Lupita dolls

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Two Lupita dolls on a toy bench at the Centro Cultural Mexiquense in Toluca

Lupita dolls, also known as cartonería dolls, are toys made from a very hard kind of papier-mâché which has its origins about 200 years ago in central Mexico. They were originally created as a substitute for the far more expensive porcelain dolls and maintained popularity until the second half of the 20th century, with its availability of plastic dolls. Today they are made only by certain artisans’ workshops in the city of Celaya, as collectors’ items. Since the 1990s, there have been efforts to revitalize the crafts by artists such as María Eugenia Chellet and Carolina Esparragoza sponsored by the government to maintain traditional techniques but update the designs and shapes.

The dolls[edit]

Unassembled and unpainted Lupita doll

A Lupita doll is a kind of papier-mâché doll which was made primarily by the poor along with those from straw, wood and rags.[1] The papier-mâché technique is properly called cartonería, making a very hard surface when dry. This technique has been used to make a number of crafts up to this day, most notably to make alebrijes and skeletal and other figures for Day of the Dead.[2] The dolls are usually created with the help of molds, one for the head and torso and others for the arms and legs, with the strips of paper and paste layered on thickly. When the five pieces are dry, holes are bored into them in order to connect the arms and legs. The two arms are connected to the body with a single cord that extends from one upper arm, through the torso, to the other upper arm, with knots visible on the upper arms. The legs are attached similarly. This allows the arms and legs to be moved from the shoulders and hips respectively. Traditional Lupitas are painted in various flesh tones and with other colors to simulate clothing or underwear. On traditional dolls, flower designs of Otomi origin are also painted. Those painted with underwear are then dressed in some kind of costume.[2][3]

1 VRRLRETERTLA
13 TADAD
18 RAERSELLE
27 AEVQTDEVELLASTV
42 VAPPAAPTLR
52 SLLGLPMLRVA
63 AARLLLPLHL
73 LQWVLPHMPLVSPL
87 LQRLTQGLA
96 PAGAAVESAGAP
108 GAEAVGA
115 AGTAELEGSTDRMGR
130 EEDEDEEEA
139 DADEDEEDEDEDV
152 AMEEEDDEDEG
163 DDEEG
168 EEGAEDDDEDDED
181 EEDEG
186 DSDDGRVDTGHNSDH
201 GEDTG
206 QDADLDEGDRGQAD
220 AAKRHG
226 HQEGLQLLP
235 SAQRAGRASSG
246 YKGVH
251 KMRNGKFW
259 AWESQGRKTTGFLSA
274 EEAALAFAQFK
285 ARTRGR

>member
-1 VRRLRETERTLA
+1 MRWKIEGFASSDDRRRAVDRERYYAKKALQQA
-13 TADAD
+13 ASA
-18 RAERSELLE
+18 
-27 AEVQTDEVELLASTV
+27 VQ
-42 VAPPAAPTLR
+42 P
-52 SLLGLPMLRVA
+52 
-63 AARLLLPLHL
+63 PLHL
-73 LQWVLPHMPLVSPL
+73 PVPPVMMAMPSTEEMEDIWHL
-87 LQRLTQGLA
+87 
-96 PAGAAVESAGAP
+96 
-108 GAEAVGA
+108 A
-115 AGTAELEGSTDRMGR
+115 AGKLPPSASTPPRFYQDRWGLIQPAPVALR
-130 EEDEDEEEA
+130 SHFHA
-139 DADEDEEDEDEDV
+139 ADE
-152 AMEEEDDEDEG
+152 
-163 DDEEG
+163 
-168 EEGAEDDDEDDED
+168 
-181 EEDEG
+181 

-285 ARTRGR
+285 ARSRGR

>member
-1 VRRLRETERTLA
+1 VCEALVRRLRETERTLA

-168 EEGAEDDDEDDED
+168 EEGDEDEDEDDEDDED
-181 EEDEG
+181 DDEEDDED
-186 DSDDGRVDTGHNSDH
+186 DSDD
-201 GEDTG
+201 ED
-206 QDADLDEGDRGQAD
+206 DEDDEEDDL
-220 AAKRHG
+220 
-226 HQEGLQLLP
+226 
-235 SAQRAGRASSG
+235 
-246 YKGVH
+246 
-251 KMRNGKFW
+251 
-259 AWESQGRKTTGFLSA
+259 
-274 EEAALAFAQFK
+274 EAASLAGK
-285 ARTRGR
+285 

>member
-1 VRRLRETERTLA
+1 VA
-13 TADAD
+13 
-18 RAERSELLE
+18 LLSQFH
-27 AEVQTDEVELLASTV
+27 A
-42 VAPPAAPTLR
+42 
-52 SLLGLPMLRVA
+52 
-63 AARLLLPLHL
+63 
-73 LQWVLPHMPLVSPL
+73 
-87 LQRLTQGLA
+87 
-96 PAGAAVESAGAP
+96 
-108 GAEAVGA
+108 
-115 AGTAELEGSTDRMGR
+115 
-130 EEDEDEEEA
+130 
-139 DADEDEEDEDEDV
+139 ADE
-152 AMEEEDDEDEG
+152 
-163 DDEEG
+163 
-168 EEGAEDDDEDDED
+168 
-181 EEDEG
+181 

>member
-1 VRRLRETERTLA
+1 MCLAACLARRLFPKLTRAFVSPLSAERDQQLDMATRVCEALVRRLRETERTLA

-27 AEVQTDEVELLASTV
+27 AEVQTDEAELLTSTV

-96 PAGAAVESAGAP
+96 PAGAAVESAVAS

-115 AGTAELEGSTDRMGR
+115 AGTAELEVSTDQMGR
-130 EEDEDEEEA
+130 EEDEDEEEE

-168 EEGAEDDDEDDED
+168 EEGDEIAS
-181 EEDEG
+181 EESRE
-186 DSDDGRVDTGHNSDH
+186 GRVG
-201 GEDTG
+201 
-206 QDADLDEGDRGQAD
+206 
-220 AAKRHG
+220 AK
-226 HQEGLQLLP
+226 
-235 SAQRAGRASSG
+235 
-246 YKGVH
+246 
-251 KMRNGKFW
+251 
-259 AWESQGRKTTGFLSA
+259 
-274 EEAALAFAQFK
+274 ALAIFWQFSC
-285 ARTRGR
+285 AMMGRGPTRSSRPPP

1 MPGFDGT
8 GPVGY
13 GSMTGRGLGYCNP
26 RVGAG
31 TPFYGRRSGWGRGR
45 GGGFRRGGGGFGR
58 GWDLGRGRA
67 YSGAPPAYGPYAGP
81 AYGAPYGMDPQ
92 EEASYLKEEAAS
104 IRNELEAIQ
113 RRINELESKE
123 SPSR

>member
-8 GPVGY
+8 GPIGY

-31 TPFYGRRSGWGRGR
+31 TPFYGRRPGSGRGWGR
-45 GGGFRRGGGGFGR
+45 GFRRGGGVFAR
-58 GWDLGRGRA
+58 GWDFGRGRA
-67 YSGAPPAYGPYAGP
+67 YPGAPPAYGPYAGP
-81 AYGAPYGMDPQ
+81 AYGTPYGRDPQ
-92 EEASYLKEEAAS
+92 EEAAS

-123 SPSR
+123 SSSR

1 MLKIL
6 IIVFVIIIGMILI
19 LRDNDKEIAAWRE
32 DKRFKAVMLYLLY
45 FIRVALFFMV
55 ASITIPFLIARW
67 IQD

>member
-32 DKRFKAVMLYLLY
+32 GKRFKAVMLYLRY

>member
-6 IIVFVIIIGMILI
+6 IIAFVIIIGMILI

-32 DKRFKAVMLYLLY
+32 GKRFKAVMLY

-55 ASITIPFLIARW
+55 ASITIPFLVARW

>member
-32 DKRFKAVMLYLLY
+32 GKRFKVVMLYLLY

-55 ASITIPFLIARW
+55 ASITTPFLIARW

The making of Lupitas is known mostly in Mexico City and in the city of Celaya, Guanajuato, where they are simply called “muñecas de carton” (cartonería dolls).[3] In Celaya, the dolls are given names which are painted on the chest.[4]

These dolls were often played with along with toy chairs and tables along with play dishes. They are still often displayed sitting on a miniature chair.[1]


Lupita doll from the 20th century
María Eugenia Chellet at a Miss Lupita Project workshop

The hard papier-mâché has its origins in the late colonial to early Independence period, created by poorer families to imitate more expensive porcelain dolls from Spain.[2][5] In Mexico City, the name Lupita is derived from the diminutive for the popular girls name of Guadalupe. In the past they were sold in Mexico City in places such as the Sonora Market, where other items made of cartonería such as piñatas and Judas figures are still sold. The dolls remained popular until the era of commercial plastic dolls.[3] A number of stories surround the dolls. One of these is that a wife who feels that her husband is cheating on her would buy one of these dolls and write the name of his supposed mistress to let him know that she knew. Another story says that they were used in the past to advertise brothels in Mexico City with each doll representing a prostitute. The dolls in the windows indicated which women were available.[3]